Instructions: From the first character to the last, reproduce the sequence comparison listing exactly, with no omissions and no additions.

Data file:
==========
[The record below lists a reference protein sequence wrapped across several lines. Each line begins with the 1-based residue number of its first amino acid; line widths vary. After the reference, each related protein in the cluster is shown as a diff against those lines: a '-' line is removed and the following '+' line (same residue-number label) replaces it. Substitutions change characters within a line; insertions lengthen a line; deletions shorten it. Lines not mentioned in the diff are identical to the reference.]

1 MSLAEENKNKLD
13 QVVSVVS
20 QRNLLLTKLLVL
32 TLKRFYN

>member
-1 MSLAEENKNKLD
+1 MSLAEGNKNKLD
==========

[The record below lists a reference protein sequence wrapped across several lines. Each line begins with the 1-based residue number of its first amino acid; line widths vary. After the reference, each related protein in the cluster is shown as a diff against those lines: a '-' line is removed and the following '+' line (same residue-number label) replaces it. Substitutions change characters within a line; insertions lengthen a line; deletions shorten it. Lines not mentioned in the diff are identical to the reference.]

1 MSLAEENKNKLD
13 QVVSVVS
20 QRNLLLTKLLVL
32 TLKRFYN

>member
-1 MSLAEENKNKLD
+1 MSLAEGNKNKLD